Choosing the best dog lead for your dog is extremely important for many reasons. Whether you’re finding the perfect lead for your new puppy or want to try something for an older pup, there are some key aspects to think about when choosing a dog lead. Of course, personal choice always comes into play but with so much variety of dog lead it can be a bit of a minefield. Read on for our top tips to help you choose the best dog lead.
Best puppy lead
The needs of a puppy can be very different to an older dog. Firstly, you need to choose a lead that is not too heavy and that is the right length, so it hangs nicely and doesn’t pull on your puppy’s neck. The choice of material is also important, as there are pros and cons to all of the materials available.
Rope leads are lightweight and strong which would suit a boisterous puppy, however they can sometimes be uncomfortable for the owner. Nylon webbing dog leads are very strong and lightweight but again can be very abrasive on your hands. Chain leads can be heavy but nonetheless work well with a puppy that likes to chew the lead- you will be grateful of this once you have gone through a few leads in quick succession! Once you pass the chewing phase you can upgrade to a more aesthetically pleasing dog lead.
Fabric leads can be a good choice especially those with a strong nylon inner material. Fabric leads are strong, light weight and soft on the owner’s hand (dependant on which fabric is used, our ultra-soft signature range is one example). Leather leads offer a traditional look which can be favoured, as well as being strong and durable. Leather does take some care and isn’t water friendly like the other materials and so will weaken over time if exposed to moisture too often.
Retractable leads are an option, but for us they are a big no no with a puppy. Whilst training you should always have a bit of slack, as you want the puppy to understand the importance of heeling and walking on the lead. Using a retractable lead where the dog has a feeling of freedom can be a bit confusing for a younger puppy.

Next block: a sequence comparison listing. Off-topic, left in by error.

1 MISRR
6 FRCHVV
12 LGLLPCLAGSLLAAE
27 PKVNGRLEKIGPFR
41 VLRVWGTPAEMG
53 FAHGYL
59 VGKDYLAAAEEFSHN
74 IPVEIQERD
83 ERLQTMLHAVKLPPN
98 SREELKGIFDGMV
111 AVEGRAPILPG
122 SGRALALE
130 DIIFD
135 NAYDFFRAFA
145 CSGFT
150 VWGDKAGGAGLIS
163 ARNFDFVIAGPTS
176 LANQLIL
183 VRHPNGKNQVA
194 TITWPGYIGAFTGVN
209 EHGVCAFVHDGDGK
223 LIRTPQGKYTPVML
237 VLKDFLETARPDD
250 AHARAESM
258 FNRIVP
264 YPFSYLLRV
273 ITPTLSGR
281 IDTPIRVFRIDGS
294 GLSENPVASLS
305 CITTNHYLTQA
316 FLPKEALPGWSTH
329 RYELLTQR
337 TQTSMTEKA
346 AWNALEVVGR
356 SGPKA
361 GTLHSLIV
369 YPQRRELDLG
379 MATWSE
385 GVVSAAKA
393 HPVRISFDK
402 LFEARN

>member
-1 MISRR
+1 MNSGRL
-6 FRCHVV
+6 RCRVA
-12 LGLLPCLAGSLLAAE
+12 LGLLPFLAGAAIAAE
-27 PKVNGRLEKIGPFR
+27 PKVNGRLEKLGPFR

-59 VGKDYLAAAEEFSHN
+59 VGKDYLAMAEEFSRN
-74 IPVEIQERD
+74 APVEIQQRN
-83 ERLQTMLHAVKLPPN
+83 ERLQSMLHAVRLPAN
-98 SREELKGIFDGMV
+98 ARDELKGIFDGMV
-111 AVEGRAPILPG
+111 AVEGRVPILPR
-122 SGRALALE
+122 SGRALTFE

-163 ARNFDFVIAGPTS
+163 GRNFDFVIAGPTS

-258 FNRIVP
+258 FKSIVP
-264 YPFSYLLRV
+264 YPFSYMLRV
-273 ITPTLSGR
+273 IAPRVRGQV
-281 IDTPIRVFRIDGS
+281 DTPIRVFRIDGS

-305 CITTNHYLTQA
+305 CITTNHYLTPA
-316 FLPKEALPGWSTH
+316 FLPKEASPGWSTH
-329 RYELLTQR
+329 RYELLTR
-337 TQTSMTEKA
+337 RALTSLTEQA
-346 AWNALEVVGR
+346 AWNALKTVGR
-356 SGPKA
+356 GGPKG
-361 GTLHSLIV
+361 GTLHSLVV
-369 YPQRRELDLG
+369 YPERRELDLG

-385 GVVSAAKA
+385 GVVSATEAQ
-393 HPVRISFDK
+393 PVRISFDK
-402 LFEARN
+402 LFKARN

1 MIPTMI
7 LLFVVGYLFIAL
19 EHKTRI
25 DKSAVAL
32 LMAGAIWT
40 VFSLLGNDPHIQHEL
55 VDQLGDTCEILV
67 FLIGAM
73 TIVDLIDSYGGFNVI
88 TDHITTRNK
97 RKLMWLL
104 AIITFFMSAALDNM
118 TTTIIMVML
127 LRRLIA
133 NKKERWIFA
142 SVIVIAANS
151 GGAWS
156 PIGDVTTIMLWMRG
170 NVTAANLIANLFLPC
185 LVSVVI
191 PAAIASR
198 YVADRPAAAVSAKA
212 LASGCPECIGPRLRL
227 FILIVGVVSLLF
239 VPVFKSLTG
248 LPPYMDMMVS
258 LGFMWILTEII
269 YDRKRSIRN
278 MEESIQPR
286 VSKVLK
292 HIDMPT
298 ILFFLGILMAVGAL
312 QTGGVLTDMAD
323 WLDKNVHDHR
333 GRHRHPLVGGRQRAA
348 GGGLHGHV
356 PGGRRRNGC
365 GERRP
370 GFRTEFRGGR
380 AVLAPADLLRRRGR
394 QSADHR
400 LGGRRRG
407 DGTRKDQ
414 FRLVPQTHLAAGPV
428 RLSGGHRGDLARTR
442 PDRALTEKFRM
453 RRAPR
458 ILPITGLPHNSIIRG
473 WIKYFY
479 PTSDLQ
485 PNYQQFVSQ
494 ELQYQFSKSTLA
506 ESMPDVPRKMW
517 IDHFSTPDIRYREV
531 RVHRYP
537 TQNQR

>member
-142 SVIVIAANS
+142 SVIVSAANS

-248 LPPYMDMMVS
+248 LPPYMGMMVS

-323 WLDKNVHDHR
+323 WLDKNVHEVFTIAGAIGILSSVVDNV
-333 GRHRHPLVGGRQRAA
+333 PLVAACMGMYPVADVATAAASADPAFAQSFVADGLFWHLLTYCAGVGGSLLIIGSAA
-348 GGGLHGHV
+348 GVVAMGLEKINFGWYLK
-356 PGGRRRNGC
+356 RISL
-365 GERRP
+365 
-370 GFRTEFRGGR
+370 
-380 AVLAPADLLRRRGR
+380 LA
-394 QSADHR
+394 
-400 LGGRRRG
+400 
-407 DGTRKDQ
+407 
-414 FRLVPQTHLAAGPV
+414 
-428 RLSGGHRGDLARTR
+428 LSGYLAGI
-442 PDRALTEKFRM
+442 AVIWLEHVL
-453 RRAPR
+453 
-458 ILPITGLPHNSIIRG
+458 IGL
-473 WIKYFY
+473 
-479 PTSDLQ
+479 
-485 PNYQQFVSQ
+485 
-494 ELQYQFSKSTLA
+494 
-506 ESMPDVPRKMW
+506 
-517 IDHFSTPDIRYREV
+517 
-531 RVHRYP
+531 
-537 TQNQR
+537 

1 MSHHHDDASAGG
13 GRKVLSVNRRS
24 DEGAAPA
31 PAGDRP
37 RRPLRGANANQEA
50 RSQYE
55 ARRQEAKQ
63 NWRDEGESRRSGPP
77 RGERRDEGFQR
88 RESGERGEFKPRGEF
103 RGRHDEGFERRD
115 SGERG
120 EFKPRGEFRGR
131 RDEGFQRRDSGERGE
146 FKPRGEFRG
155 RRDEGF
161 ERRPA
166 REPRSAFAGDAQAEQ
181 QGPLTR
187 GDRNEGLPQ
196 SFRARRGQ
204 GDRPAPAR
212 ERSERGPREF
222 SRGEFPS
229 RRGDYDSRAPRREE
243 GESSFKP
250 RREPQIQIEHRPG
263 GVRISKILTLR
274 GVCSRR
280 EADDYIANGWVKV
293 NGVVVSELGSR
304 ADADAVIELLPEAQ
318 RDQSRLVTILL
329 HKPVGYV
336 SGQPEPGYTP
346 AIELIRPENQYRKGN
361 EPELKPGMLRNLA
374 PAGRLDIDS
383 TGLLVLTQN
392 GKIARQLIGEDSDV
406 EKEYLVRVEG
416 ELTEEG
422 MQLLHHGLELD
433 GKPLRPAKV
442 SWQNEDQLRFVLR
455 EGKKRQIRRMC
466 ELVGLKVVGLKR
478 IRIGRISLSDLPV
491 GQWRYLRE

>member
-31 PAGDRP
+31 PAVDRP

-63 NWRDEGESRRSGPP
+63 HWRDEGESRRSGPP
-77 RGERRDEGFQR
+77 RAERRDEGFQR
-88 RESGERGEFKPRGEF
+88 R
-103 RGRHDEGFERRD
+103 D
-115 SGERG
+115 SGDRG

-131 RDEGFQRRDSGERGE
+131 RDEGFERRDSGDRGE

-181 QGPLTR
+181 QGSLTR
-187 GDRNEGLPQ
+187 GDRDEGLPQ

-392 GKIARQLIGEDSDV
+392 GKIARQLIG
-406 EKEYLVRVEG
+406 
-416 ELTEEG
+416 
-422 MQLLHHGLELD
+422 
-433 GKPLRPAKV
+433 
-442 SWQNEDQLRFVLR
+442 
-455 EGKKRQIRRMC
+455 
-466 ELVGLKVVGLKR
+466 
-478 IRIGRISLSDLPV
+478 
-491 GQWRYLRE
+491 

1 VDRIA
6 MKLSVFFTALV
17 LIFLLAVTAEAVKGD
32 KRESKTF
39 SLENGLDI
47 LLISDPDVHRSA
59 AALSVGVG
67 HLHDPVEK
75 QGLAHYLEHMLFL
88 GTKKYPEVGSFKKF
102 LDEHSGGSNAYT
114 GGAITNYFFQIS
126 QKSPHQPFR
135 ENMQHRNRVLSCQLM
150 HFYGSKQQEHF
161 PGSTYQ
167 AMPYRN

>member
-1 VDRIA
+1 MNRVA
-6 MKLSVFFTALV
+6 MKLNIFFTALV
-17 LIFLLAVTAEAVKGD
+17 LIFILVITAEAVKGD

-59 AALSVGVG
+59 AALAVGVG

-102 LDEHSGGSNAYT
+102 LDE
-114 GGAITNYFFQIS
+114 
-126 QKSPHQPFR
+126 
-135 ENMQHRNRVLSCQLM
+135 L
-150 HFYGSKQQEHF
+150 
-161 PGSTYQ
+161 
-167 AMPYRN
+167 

There is always the option of a harness but again if you spend the time training your puppy to walk well with a collar and lead you may never need to move to a harness. However, harnesses do provide a good option for dogs that you feel cannot be controlled with a traditional collar and lead but again investing the time early can avoid the need.
Best dog lead for training any dog
There are lots of different options across dog collars and dog leads that proport to offer quick solutions to training issues. We would always recommend patience and time to train your dog properly before moving to a quick fix. With this in mind following our advice for puppies (above) is a good starting place.
Once your dog is a little older then lead choice can come down to different factors:
When considering all of the above a standard lead will provide most of what you need, however when considering flexibility, a training lead may provide a broader solution. A training lead offers the availability of different lead lengths, this means you get the best of both worlds- a shorter lead when training to heel and a longer lead when giving your dog a bit more freedom on a walk.
Retractable leads are less suitable for training and provide a better option for a well-trained dog that you aim to give more freedom depending where you are walking.
Best dog lead for dogs that pull
There are lots of claims of accessories that assert to help stop your dog pulling, but as a word of caution, anything that uses negative training techniques (i.e. punishes the dog for pulling) should be avoided. The amount a dog will pull will only be reduced by positive training techniques, so always ensure you have treats on you to reward your dog when it walks as you would like. For this reason, we would not be supportive of choke style collars or leads.
Harnesses can be useful to gain further control of your dog in combination with a good quality lead. They offer great support around the chest area therefore allowing increased control of the full body of your dog. There are downsides of harnesses, as they can be uncomfortable and hard to put on, and they are more likely to get dirty due to location of the body.
Head collars such as the classic Halti can be useful as they work to reduce pulling by controlling the head. When using such a head collar (sometimes referred to as a gentle leader) you should ideally use a shorter lead to avoid any jolting of the head. Whilst effective, there are some downsides of head collars. Your dog may take a long time to adjust to it, there is a risk of injury if not used correctly and it should never be used as a substitute for good training.
By now it should have dawned on the reader that the overriding take home message is: first and foremost, positive training techniques should be employed whatever lead you decide to go for, then you should choose something that works for you and your dog both for comfort and aesthetics!
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